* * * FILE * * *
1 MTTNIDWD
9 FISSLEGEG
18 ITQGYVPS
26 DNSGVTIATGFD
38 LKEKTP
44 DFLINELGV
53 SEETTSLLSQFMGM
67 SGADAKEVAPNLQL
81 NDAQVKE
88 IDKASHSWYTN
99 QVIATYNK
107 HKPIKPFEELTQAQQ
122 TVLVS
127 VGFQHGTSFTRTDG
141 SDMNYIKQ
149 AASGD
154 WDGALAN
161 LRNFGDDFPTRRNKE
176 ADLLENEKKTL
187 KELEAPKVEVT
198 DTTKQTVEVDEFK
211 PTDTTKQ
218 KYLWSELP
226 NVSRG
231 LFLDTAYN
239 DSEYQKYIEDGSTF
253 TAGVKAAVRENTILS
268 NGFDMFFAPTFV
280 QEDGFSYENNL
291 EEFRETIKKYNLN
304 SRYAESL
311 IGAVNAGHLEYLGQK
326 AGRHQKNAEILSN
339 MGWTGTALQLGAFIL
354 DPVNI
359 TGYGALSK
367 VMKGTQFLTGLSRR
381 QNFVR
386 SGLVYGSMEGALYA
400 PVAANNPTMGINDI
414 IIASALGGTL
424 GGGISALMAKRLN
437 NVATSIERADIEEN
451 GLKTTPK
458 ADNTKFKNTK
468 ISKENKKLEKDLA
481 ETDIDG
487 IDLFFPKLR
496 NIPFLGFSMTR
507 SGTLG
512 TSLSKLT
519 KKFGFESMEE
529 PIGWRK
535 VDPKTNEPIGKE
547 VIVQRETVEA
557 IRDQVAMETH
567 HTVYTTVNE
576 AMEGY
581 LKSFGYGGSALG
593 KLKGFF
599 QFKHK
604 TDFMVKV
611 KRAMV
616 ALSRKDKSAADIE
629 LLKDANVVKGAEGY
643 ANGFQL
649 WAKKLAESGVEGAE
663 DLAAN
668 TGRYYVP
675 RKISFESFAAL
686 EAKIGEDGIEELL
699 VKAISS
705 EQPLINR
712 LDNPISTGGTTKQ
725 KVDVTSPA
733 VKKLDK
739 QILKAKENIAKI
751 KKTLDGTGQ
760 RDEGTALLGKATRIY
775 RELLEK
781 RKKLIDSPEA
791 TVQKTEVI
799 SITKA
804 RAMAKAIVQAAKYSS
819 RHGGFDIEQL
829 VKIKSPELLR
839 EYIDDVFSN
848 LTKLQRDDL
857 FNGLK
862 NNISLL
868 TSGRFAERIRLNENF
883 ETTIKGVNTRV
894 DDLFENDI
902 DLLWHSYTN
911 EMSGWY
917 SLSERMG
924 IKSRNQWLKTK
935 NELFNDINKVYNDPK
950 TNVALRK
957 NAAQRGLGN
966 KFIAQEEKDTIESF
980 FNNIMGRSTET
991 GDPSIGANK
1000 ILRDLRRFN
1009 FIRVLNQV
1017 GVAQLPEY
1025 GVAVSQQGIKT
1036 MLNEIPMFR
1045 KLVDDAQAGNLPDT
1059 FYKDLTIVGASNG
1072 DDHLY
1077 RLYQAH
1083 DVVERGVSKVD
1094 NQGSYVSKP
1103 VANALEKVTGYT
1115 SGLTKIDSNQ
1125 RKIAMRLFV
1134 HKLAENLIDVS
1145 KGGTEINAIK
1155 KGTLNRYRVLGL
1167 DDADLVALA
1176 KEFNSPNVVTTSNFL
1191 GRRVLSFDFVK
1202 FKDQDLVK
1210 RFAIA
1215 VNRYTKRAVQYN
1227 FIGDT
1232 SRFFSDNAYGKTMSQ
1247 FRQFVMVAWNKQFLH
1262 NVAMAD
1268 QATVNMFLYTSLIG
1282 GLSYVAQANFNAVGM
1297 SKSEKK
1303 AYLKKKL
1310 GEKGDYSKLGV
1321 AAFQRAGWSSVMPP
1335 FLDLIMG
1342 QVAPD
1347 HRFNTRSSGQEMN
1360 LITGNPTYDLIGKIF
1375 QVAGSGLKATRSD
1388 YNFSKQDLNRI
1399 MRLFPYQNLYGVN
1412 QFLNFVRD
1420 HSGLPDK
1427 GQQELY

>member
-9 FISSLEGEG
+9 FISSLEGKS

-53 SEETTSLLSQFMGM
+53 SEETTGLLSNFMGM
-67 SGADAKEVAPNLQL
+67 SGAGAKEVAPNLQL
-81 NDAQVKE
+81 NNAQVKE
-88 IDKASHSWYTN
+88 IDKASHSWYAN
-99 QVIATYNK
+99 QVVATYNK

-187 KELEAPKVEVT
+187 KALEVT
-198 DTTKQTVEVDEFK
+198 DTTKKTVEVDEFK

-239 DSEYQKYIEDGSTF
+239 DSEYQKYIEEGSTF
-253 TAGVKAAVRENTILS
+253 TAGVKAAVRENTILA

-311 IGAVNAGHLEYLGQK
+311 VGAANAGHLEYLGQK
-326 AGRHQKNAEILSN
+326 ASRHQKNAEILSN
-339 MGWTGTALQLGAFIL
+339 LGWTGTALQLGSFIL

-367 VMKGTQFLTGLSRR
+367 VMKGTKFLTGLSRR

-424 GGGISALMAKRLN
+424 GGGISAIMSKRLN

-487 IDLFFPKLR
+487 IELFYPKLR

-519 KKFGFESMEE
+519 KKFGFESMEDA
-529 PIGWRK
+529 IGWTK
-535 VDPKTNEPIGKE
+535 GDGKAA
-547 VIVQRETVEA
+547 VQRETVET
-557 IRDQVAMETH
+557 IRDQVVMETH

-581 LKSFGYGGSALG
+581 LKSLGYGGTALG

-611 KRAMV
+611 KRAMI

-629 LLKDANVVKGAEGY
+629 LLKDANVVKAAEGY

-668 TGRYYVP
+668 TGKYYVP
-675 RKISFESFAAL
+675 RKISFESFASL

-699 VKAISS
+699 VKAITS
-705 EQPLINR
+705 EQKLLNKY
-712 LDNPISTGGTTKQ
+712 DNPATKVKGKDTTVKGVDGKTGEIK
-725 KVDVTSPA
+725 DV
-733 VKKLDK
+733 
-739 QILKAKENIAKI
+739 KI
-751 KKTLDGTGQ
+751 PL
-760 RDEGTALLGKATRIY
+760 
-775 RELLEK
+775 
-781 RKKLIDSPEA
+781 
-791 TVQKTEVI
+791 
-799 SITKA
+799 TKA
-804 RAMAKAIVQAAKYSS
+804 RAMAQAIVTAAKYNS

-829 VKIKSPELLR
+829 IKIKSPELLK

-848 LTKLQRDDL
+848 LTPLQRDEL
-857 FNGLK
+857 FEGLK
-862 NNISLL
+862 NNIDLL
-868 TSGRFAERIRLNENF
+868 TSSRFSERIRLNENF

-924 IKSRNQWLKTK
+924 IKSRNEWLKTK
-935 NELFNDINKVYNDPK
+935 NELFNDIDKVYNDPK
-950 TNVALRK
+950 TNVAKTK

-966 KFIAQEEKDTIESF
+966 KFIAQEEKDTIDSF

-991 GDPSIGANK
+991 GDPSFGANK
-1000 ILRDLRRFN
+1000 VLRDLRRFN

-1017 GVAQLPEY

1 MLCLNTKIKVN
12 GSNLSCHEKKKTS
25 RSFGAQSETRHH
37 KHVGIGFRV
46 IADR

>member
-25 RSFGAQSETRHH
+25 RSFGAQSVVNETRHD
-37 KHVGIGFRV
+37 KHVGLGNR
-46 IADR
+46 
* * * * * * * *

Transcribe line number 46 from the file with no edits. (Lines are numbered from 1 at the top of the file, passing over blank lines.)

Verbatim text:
468 ISKENKKLEKDLA